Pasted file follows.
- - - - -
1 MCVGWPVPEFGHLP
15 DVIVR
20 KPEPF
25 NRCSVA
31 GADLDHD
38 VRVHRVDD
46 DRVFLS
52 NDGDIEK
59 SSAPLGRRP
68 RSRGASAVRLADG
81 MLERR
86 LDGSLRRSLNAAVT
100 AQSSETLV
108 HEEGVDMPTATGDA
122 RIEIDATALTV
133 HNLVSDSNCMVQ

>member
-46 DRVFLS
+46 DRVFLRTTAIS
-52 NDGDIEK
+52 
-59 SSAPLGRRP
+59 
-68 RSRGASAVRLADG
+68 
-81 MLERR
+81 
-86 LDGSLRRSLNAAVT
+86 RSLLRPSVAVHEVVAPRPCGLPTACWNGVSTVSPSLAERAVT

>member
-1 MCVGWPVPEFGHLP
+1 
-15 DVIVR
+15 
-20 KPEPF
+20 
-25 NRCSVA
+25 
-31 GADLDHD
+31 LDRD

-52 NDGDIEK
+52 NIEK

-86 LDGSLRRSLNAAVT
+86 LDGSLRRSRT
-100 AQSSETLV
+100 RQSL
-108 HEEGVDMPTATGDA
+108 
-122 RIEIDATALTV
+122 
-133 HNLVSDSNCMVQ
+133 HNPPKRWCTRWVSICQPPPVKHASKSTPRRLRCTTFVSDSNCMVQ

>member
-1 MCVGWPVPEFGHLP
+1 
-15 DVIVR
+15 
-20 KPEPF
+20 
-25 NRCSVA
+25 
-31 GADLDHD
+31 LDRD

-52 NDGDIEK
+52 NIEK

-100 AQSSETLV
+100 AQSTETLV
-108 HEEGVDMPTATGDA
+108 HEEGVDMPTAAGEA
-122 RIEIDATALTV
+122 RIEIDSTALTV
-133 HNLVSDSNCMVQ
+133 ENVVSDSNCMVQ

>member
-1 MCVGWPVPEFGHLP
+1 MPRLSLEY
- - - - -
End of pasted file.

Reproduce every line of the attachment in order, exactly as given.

1 MCVGWPVPEFGHLP
15 DVIVR
20 KPEPF
25 NRCSVA
31 GADLDHD
38 VRVHRVDD
46 DRVFLS
52 NDGDIEK
59 SSAPLGRRP
68 RSRGASAVRLADG
81 MLERR
86 LDGSLRRSLNAAVT
100 AQSSETLV
108 HEEGVDMPTATGDA
122 RIEIDATALTV
133 HNLVSDSNCMVQ

>member
-46 DRVFLS
+46 DRVFLRTTAIS
-52 NDGDIEK
+52 
-59 SSAPLGRRP
+59 
-68 RSRGASAVRLADG
+68 
-81 MLERR
+81 
-86 LDGSLRRSLNAAVT
+86 RSLLRPSVAVHEVVAPRPCGLPTACWNGVSTVSPSLAERAVT

>member
-1 MCVGWPVPEFGHLP
+1 
-15 DVIVR
+15 
-20 KPEPF
+20 
-25 NRCSVA
+25 
-31 GADLDHD
+31 LDRD

-52 NDGDIEK
+52 NIEK

-86 LDGSLRRSLNAAVT
+86 LDGSLRRSRT
-100 AQSSETLV
+100 RQSL
-108 HEEGVDMPTATGDA
+108 
-122 RIEIDATALTV
+122 
-133 HNLVSDSNCMVQ
+133 HNPPKRWCTRWVSICQPPPVKHASKSTPRRLRCTTFVSDSNCMVQ

>member
-1 MCVGWPVPEFGHLP
+1 
-15 DVIVR
+15 
-20 KPEPF
+20 
-25 NRCSVA
+25 
-31 GADLDHD
+31 LDRD

-52 NDGDIEK
+52 NIEK

-100 AQSSETLV
+100 AQSTETLV
-108 HEEGVDMPTATGDA
+108 HEEGVDMPTAAGEA
-122 RIEIDATALTV
+122 RIEIDSTALTV
-133 HNLVSDSNCMVQ
+133 ENVVSDSNCMVQ

>member
-1 MCVGWPVPEFGHLP
+1 MPRLSLEY